Day 1 Outlook Day 2 Outlook Day 3 Outlook Days 4-8 Outlook

Day 4-8 Outlook
Day 4 - 8 Outlook
Day 4-8 Severe Weather Outlook. A depicted severe weather area indicates a 30% or higher probability for severe thunderstorms within 25 miles of a point.
D4Sun, Apr 02, 2023 - Mon, Apr 03, 2023 D7Wed, Apr 05, 2023 - Thu, Apr 06, 2023
D5Mon, Apr 03, 2023 - Tue, Apr 04, 2023 D8Thu, Apr 06, 2023 - Fri, Apr 07, 2023
D6Tue, Apr 04, 2023 - Wed, Apr 05, 2023 (All days are valid from 12 UTC - 12 UTC)
PREDICTABILITY TOO LOW is used to indicate severe storms may be possible based on some model scenarios. However, the location or occurrence of severe storms are in doubt due to:
  1. 1) large differences in the deterministic model solutions,
  2. 2) large spread in the ensemble guidance, and/or
  3. 3) minimal run-to-run continuity.
POTENTIAL TOO LOW means the threat for a regional area of organized severe storms appears highly unlikely during the entire period (e.g. less than a 30% probability for a regional severe storm area across the CONUS through the entire Day 4-8 period).

Images courtesy of the NWS Storm Prediction Center
 Forecast Discussion

ACUS48 KWNS 300838
SPC AC 300837

Day 4-8 Convective Outlook  
NWS Storm Prediction Center Norman OK
0337 AM CDT Thu Mar 30 2023

Valid 021200Z - 071200Z

A mid/upper shortwave trough located over the southern Rockies Day
4/Sunday morning will weaken as it develops east across OK/TX.
Southerly low-level flow will modestly increase and begin to
transport Gulf moisture northward across east TX toward southeast OK
and the Arklatex vicinity ahead of a dryline. Sufficient vertical
shear will exist for organized convection. However, questions remain
regarding moisture quality/timing and northward extent, and at least
modest midlevel capping. If current model trends continue and/or
indicate better quality moisture, low-end severe probabilities will
likely become necessary in the Day 3 outlook.

A large-scale upper trough will dig across the western states on Day
5/Monday. Stronger height falls spreading east toward the Rockies
will result in lee cyclogenesis and increased southerly low-level
flow across the southern Plains and south-central states. This will
transport Gulf moisture northward through the period, with a broad
warm sector developing ahead of a dryline from central OK/TX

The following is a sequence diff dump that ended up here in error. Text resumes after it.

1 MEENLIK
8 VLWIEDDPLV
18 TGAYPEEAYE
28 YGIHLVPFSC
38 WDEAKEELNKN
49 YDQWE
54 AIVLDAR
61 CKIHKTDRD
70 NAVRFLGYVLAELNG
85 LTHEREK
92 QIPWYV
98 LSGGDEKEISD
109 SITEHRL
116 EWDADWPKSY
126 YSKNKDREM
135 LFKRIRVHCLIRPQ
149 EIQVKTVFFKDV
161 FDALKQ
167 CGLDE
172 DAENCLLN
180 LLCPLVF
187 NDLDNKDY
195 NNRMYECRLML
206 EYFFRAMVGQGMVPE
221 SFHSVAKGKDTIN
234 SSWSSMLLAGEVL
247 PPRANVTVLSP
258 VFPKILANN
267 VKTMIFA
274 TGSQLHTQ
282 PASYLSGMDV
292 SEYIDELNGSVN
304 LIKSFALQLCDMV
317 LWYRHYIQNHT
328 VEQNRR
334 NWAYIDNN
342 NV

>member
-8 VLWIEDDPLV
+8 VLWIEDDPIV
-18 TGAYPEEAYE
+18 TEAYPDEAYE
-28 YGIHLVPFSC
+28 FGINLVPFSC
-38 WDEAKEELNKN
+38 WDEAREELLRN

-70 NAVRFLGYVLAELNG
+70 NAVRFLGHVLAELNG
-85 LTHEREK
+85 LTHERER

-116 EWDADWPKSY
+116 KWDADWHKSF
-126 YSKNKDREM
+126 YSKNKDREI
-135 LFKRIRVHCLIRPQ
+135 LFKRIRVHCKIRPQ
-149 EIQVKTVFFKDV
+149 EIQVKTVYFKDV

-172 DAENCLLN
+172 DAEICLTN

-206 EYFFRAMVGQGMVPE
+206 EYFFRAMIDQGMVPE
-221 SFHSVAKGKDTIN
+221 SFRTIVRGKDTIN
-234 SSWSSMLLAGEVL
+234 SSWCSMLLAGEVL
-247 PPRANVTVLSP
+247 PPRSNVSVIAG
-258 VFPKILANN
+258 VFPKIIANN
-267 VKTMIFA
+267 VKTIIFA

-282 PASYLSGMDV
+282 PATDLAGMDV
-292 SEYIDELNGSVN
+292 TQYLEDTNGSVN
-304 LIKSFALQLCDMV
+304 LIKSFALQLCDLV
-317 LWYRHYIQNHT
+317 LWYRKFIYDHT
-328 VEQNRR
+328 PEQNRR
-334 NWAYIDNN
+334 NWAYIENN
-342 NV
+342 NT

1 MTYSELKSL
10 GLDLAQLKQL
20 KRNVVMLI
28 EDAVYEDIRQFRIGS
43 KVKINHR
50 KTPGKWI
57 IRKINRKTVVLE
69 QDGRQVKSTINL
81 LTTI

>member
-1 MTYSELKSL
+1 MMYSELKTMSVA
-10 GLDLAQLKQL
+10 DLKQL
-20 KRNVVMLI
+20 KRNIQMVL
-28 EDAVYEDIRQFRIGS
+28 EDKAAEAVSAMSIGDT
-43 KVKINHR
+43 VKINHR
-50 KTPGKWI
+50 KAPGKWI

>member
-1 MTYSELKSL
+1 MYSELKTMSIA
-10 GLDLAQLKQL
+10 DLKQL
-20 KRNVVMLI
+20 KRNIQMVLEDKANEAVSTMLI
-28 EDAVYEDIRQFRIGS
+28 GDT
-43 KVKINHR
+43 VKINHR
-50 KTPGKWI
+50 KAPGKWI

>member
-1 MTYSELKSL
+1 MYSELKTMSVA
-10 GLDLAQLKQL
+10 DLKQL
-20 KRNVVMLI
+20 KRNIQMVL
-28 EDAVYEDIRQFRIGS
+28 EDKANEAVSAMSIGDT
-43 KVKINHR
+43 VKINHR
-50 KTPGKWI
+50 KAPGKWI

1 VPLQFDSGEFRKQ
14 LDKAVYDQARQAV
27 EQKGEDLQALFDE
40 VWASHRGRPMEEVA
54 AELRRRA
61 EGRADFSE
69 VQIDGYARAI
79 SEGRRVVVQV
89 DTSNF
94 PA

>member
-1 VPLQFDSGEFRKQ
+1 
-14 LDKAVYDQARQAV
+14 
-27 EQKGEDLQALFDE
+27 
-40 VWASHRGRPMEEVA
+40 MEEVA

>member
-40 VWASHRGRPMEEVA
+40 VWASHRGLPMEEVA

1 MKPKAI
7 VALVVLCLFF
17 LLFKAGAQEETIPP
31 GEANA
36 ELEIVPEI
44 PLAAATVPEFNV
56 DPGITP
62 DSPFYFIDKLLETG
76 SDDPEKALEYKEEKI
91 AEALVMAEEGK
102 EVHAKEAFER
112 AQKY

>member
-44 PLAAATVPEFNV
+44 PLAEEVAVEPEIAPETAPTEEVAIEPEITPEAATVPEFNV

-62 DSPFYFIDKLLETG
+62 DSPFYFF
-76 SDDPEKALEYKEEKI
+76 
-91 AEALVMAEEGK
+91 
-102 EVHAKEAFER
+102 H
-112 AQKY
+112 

eastward to the Mid/Lower MS Valley by Day 6/Tuesday. While some
stronger southwesterly deep-layer flow will overspread this
developing warm sector on Monday, large-scale ascent will remain
displaced to the west. Furthermore, capping will likely limit
convection in the absence of stronger ascent. Some conditional
severe threat could develop, but confidence is too low to warrant a
15 percent delineation on Monday. 

As the western trough ejects on Day 6/Tuesday, potential significant
severe thunderstorms will be possible far eastern OK toward
southeast MO and vicinity. Rich boundary-layer moisture will be in
place amid steep midlevel lapse rates courtesy of an EML advecting
across the region from the Mexican Plateau. This will supply plenty
of instability with stronger vertical shear accompanying the
ejecting trough. There is some uncertainty among medium range
guidance on the northern extent of better moisture return and hence
severe potential. This is mostly driven by differences in surface
low, dryline and warm front positions related to somewhat different
ejection of the upper trough. However, guidance is in very good
agreement with respect to the southern portion of the risk area.
Supercells capable of all severe hazards, some potentially
significant, will be possible. 

By Day 7/Wednesday, some severe potential could persist ahead of the
eastward-advancing cold front across portions of the Midwest.
However, the upper low/trough is forecast to quickly lift northeast
into Canada and large-scale ascent will be waning. Still, a
seasonally moist boundary-layer will exist ahead of the front amid
strong vertical shear. Depending on trends, severe probabilities may
become necessary in subsequent outlooks. 

Lower-amplitude flow will overspread much of the CONUS east of the
Rockies by day 8/Thursday and a broad area of surface high pressure
will bring mostly dry and stable conditions. The exception may be
across parts of the Mid-Atlantic coast toward the Southeast ahead of
the eastward-advancing cold front. However, nebulous forcing and
modest shear likely will temper severe potential.

..Leitman.. 03/30/2023